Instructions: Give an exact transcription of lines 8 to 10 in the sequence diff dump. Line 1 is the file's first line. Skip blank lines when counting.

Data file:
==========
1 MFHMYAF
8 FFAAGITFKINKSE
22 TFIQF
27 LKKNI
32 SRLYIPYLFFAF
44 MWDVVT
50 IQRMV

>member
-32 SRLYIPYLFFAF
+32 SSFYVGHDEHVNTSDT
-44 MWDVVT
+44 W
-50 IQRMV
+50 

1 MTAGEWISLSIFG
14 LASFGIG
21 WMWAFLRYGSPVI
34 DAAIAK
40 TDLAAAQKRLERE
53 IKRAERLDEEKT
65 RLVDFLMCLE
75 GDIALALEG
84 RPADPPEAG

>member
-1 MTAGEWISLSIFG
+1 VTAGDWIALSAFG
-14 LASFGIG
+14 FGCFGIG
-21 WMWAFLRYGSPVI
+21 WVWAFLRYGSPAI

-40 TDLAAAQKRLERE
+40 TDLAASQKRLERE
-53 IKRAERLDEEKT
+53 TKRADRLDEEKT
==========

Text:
>member
-32 SRLYIPYLFFAF
+32 SSFYVGHDEHVNTSDT